8. Part III: Women’s Documentary Film: Slipping Discursive Frames

    • [Part III Introduction]
      (pp. 139-146)

      This section offers an alternative genealogy of Colombian cinema, taking women’s documentary as a new critical category and arguing that it constitutes a tradition within Colombian film-making which has previously been overlooked. It traces women’s production from its early successes as part of the New Latin American Cinema movement, through the formation of feminist film groups in the 1980s, and to the present day, when Colombian documentary increasingly reflects the ongoing armed conflict as well as transnationalism in film production. Within Colombia at least, it seems that women have been more interested in (or perhaps more capable of, given the...

    • 5 Re-Reading Chircales: Interiority, the Girl and Documentary Desire
      (pp. 147-161)

      Chircales is a canonical text of the New Latin American Cinema, a movement which, according to Zuzana Pick, ‘by underscoring class as the primary instance of social relations [has] rarely taken into account gender-specific forms of social and political oppression’ (p. 66). Chircales, though, with its insistent focus on some of the basic tenets of feminist theory of the era, could only have been classified as solely class-based by a gender-blind criticism, making it, paradoxically, somewhat atypical of the New Latin American Cinema movement. Whilst both Pick (pp. 66–96) and B. Ruby Rich have argued that the movement’s feminist...

    • 6 Mother’s Body, Daughter’s Voice: Female Genealogy, Invasión and Cinema in La Mirada de Myriam
      (pp. 162-173)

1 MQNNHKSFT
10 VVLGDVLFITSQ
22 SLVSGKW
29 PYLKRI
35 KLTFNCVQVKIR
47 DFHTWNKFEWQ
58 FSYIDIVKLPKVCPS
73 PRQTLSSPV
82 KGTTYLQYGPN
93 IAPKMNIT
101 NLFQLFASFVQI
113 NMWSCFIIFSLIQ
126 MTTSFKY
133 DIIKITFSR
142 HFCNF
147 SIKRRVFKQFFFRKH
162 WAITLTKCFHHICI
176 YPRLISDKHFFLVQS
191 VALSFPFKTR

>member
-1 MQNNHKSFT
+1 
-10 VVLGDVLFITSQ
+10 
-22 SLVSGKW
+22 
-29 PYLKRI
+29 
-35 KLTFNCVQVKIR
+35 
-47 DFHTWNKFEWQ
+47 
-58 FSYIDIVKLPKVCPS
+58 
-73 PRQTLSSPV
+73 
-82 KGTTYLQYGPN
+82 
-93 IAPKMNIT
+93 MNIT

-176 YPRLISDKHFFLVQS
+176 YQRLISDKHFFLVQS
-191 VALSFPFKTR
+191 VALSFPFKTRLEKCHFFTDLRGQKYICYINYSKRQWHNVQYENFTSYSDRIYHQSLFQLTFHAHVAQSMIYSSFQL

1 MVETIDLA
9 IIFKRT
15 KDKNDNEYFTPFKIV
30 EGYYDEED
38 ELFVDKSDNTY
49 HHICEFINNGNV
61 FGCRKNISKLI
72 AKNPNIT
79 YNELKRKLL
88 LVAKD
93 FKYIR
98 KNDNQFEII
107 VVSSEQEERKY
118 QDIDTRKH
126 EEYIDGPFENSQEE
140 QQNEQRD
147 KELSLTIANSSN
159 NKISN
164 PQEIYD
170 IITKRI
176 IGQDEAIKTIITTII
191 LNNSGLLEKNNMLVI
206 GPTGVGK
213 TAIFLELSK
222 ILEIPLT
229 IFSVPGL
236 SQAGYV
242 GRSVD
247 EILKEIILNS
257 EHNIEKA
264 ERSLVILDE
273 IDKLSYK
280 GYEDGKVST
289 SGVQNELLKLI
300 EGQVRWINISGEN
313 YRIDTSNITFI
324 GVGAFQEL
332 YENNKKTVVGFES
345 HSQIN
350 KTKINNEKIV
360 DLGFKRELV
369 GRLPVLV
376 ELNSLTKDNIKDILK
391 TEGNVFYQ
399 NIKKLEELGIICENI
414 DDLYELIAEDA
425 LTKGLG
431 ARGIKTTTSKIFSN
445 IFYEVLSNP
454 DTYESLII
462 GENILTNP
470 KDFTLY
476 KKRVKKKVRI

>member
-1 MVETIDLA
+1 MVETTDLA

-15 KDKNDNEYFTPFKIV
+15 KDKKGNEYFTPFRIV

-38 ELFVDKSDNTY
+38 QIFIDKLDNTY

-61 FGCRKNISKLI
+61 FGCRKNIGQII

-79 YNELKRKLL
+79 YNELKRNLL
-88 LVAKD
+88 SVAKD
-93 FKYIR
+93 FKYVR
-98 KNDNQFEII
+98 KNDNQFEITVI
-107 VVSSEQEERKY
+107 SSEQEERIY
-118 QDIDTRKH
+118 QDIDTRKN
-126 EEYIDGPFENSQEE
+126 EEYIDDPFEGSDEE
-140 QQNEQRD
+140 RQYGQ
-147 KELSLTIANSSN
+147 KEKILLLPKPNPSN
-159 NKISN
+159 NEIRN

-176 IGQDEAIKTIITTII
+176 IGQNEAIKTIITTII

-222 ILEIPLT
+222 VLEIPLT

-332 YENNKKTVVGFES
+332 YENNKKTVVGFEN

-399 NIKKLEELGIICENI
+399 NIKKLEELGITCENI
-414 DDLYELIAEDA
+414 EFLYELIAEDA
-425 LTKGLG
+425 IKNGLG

The short film La mirada de Myriam (1986) is an example of the work of the women’s film collective Cine Mujer. This piece, directed by Clara Riascos, represents one of their most accomplished productions, and probably the most ‘canonical’, given that it is the only Cine Mujer film to be included in the ‘Maletas de Cine Colombiano’.¹ Its modernist belief in agency, its preoccupation with oppressed groups, and strong belief in women’s power to effect change and to mobilize testifies to the legacy of the New Latin American Cinema as well as to second-wave feminist discourse. In the late 1970s...

    • 7 Gender Performances and Narratives of Place, Modernity and Desire in La Sierra
      (pp. 174-188)

      La Sierra, the directorial debut of the journalist team Margarita Martínez and Scott Dalton, inhabits an interesting interstitial space between documentary practices or modes and discursive traditions. Dalton and Martínez worked as journalists at the Associated Press in Bogotá, before embarking on the filming of La Sierra. This extraordinary film has made waves both at home and abroad, and constitutes a fresh approach to some of the well-worn themes of recent Colombian cultural production, among them the violence of male subaltern youth.¹ In a tradition which includes Chircales and Luis Ospina’s Oiga, vea (1971), of a ‘crítica social efectuada sobre...

  9. Conclusion
    (pp. 189-210)

    To study the work of several generations of women artists risks essentialism, as any attempt to outline a generic discourse, aesthetics or politics rests on the assumption of some shared quality in the work or in the women who have produced it. Although I have sometimes referred to the artists here as searching for or creating a feminine language, I have been motivated less by the imperative to define a specific Colombian feminine culture than by the desire to consider how a plurality of different voices sometimes overlaps, how parallels arise in the framing of women’s experience or in the...

    (pp. 211-226)
  11. INDEX
    (pp. 227-234)
  12. Back Matter
    (pp. 235-235)